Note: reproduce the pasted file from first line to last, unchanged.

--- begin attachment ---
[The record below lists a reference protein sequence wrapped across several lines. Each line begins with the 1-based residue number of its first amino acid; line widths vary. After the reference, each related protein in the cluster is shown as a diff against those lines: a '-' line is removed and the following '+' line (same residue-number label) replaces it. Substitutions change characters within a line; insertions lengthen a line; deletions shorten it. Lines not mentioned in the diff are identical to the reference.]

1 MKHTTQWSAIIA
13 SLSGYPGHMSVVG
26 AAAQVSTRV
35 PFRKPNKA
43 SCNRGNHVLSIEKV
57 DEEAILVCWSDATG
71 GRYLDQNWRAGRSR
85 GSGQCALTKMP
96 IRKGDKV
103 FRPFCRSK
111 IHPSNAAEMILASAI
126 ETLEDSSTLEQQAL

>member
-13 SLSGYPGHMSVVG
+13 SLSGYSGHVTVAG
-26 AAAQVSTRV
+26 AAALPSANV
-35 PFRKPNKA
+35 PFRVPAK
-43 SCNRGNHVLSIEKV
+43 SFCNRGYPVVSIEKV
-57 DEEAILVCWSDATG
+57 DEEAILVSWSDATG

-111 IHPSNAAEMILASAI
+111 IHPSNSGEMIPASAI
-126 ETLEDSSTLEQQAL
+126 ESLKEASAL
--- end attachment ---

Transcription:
[The record below lists a reference protein sequence wrapped across several lines. Each line begins with the 1-based residue number of its first amino acid; line widths vary. After the reference, each related protein in the cluster is shown as a diff against those lines: a '-' line is removed and the following '+' line (same residue-number label) replaces it. Substitutions change characters within a line; insertions lengthen a line; deletions shorten it. Lines not mentioned in the diff are identical to the reference.]

1 MKHTTQWSAIIA
13 SLSGYPGHMSVVG
26 AAAQVSTRV
35 PFRKPNKA
43 SCNRGNHVLSIEKV
57 DEEAILVCWSDATG
71 GRYLDQNWRAGRSR
85 GSGQCALTKMP
96 IRKGDKV
103 FRPFCRSK
111 IHPSNAAEMILASAI
126 ETLEDSSTLEQQAL

>member
-13 SLSGYPGHMSVVG
+13 SLSGYSGHVTVAG
-26 AAAQVSTRV
+26 AAALPSANV
-35 PFRKPNKA
+35 PFRVPAK
-43 SCNRGNHVLSIEKV
+43 SFCNRGYPVVSIEKV
-57 DEEAILVCWSDATG
+57 DEEAILVSWSDATG

-111 IHPSNAAEMILASAI
+111 IHPSNSGEMIPASAI
-126 ETLEDSSTLEQQAL
+126 ESLKEASAL